Polarization hurts pride
Published 2:45 am Wednesday, September 9, 2009
Kerry Whipple Bean
When I was in middle school, my sixth grade classmates and I sent letters to President Reagan, asking him to visit our school and speak to students.
I remember being so proud of the idea that the president of the United States might visit our school and speak to us. I was proud of my government because I was proud of my country. It was about civics, not politics.
So what does it say about how polarized our country has become that President Barack Obama can’t speak to schoolchildren without some people thinking he’s going to try to sell them on healthcare reform?
Other presidents have spoken to schoolchildren in similar forums. In fact, when the first President Bush spoke to students in 1991, Democrats raised an outcry over the issue after the fact. They even held hearings. That idea is as silly as conservatives attacking Obama’s speech before they even read it.
Some schools chose not to show Obama’s speech. Their reaction wasn’t necessarily political. Some did not have time in the day for a half-hour speech; some may have felt the speech was not needed or appropriate — especially at elementary schools where it’s hard enough to get young children to pay attention.
Obama’s speech, if you’ve read it or heard it, has nothing political in it.
Some kids — a lot of kids — need that lesson. And we are kidding ourselves if we think everyone is getting it at home, or even if they are that they are listening. I have been a parent for all of 17 months, and I know that getting my child to listen to me is about as easy as pushing a boulder up a hill.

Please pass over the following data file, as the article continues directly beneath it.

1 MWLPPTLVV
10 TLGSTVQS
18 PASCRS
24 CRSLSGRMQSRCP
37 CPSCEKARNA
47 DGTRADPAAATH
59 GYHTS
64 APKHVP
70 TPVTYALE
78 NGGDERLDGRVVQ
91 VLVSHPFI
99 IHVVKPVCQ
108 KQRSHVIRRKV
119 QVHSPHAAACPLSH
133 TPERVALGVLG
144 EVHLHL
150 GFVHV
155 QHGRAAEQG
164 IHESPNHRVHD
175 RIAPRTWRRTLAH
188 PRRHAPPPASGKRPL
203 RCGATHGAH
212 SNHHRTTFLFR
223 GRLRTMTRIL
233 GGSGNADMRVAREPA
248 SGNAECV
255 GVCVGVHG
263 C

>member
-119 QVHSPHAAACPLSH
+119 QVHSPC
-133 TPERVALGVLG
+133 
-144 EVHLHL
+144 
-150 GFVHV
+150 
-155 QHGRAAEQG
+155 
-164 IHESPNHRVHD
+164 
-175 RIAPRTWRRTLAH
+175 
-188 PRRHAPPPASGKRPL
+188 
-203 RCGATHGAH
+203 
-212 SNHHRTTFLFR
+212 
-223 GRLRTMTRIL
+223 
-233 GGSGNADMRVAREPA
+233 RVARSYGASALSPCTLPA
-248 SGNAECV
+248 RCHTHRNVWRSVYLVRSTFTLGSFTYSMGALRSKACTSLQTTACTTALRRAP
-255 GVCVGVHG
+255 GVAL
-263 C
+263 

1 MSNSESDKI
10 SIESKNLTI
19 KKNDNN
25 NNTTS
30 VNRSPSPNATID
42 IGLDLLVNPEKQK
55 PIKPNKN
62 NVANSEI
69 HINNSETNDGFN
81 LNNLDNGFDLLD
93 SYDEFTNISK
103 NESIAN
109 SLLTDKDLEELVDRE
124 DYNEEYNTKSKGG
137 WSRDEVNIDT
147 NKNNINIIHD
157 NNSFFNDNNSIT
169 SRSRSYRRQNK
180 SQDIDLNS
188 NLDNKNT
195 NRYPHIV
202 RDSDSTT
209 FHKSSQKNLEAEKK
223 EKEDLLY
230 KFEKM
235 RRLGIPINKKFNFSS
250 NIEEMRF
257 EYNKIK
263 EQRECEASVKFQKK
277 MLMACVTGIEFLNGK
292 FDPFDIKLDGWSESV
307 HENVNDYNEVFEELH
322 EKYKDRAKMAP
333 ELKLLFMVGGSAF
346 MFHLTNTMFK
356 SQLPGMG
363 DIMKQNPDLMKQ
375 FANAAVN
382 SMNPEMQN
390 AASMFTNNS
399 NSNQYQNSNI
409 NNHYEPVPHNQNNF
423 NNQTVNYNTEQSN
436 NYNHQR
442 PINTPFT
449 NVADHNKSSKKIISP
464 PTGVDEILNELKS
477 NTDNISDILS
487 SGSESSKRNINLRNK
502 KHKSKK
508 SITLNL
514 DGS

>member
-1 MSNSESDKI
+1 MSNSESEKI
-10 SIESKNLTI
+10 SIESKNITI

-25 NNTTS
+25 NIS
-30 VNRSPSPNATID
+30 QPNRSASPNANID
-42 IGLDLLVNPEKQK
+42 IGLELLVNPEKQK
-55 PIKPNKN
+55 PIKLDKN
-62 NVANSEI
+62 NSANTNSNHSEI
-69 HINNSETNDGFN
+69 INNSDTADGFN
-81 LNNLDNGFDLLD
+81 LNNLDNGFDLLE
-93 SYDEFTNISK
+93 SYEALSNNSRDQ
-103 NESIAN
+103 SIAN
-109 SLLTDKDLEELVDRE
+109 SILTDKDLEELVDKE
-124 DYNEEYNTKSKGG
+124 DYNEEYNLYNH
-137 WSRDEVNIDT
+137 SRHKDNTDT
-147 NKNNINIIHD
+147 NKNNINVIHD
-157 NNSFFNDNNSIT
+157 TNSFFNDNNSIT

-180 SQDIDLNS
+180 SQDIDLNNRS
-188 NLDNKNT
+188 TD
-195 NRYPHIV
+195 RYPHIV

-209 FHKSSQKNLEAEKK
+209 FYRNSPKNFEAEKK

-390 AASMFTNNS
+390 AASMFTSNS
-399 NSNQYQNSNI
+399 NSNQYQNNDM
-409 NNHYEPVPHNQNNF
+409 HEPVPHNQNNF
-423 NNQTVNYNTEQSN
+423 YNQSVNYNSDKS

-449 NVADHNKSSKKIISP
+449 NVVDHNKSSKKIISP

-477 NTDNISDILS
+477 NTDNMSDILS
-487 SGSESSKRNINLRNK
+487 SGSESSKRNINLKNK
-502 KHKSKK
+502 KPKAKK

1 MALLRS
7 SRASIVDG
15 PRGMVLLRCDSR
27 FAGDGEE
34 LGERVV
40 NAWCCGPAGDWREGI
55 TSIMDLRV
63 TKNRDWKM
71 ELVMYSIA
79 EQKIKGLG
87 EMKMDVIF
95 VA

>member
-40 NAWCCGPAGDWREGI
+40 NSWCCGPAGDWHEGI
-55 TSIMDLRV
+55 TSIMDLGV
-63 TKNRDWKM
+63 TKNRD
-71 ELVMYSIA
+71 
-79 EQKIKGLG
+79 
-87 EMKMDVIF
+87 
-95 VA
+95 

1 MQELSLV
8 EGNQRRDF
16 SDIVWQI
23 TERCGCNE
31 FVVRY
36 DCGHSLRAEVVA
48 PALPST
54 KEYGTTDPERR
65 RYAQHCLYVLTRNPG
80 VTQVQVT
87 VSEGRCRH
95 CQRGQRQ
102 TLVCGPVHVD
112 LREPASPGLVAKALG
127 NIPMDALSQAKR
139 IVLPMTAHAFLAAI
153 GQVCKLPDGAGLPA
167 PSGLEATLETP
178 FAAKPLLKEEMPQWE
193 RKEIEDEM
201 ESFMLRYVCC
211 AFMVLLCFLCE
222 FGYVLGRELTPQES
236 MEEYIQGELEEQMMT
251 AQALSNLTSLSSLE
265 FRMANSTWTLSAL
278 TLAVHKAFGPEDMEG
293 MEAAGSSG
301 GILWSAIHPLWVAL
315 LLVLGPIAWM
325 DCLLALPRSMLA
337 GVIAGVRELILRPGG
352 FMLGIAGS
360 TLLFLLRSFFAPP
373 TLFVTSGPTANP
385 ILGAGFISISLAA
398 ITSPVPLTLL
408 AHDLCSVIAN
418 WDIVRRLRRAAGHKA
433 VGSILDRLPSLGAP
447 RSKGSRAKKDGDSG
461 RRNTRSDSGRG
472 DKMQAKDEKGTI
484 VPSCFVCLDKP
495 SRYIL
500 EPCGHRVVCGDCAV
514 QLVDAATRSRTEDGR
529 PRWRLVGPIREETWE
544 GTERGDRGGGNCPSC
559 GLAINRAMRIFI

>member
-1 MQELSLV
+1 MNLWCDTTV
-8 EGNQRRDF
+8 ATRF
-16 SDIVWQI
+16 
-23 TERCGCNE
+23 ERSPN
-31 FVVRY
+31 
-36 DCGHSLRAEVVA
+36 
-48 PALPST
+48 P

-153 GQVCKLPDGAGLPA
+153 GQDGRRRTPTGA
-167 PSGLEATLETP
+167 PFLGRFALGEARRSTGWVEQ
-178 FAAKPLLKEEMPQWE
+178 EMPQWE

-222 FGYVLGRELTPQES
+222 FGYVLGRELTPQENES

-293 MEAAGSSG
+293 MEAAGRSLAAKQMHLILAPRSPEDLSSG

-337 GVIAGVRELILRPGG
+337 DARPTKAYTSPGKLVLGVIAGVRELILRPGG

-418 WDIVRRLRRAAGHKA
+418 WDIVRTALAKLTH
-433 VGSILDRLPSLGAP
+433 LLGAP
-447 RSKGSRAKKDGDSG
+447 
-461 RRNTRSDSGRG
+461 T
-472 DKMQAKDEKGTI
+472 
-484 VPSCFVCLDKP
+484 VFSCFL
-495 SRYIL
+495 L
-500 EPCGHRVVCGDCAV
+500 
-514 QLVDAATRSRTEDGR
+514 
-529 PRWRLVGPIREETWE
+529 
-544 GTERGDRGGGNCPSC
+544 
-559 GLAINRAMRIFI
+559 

So when a president who grew up with modest means gives the message that staying in school can help you succeed, it’s not just lip service.
Why is this different than Nancy Reagan telling my generation to “just say no,” or President George W. Bush asking school children to give $1 for the children in Afghanistan?
Before delivering the remarks he prepared on Tuesday, President Obama had a question and answer session with students at Wakefield High School in Arlington, Va. One young boy asked Obama what his life might have been like if his father had not abandoned him. The boy, Brandon, was also the child of divorced parents.
Obama’s answer was honest. He didn’t glorify having been raised by a single mother, but he didn’t try to make Brandon feel bad about his situation, either.
I’d like to think Brandon left school Tuesday feeling a little more confident about his situation.
I’d like to think his classmates, and anyone else who heard the speech, left school feeling more determined to work hard — and more interested in civic life.
Like any of us, they don’t have to agree with the president. But they can respect him, respect the office and respect each other despite their differences of opinion.
And that should make all of us proud to be Americans.
Kerry Bean is publisher of The Brewton Standard. She can be reached at 867-4876 or by e-mail at kerry.bean @brewtonstandard.com.